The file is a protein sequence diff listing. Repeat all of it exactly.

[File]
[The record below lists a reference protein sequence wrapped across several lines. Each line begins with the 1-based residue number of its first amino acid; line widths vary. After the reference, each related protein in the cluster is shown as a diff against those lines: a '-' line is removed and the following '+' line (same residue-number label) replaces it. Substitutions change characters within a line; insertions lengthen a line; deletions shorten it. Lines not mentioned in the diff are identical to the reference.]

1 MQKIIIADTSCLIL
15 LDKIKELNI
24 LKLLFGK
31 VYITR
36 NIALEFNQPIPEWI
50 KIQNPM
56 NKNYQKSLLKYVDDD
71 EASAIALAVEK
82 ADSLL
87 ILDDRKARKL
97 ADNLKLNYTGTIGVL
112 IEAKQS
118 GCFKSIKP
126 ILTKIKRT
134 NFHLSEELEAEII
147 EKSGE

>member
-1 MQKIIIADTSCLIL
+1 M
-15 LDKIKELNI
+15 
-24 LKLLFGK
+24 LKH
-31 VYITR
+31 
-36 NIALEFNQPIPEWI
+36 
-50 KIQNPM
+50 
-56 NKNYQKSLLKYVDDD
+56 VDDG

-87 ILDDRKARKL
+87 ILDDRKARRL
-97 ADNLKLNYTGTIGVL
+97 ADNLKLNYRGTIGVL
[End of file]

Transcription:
[The record below lists a reference protein sequence wrapped across several lines. Each line begins with the 1-based residue number of its first amino acid; line widths vary. After the reference, each related protein in the cluster is shown as a diff against those lines: a '-' line is removed and the following '+' line (same residue-number label) replaces it. Substitutions change characters within a line; insertions lengthen a line; deletions shorten it. Lines not mentioned in the diff are identical to the reference.]

1 MQKIIIADTSCLIL
15 LDKIKELNI
24 LKLLFGK
31 VYITR
36 NIALEFNQPIPEWI
50 KIQNPM
56 NKNYQKSLLKYVDDD
71 EASAIALAVEK
82 ADSLL
87 ILDDRKARKL
97 ADNLKLNYTGTIGVL
112 IEAKQS
118 GCFKSIKP
126 ILTKIKRT
134 NFHLSEELEAEII
147 EKSGE

>member
-1 MQKIIIADTSCLIL
+1 M
-15 LDKIKELNI
+15 
-24 LKLLFGK
+24 LKH
-31 VYITR
+31 
-36 NIALEFNQPIPEWI
+36 
-50 KIQNPM
+50 
-56 NKNYQKSLLKYVDDD
+56 VDDG

-87 ILDDRKARKL
+87 ILDDRKARRL
-97 ADNLKLNYTGTIGVL
+97 ADNLKLNYRGTIGVL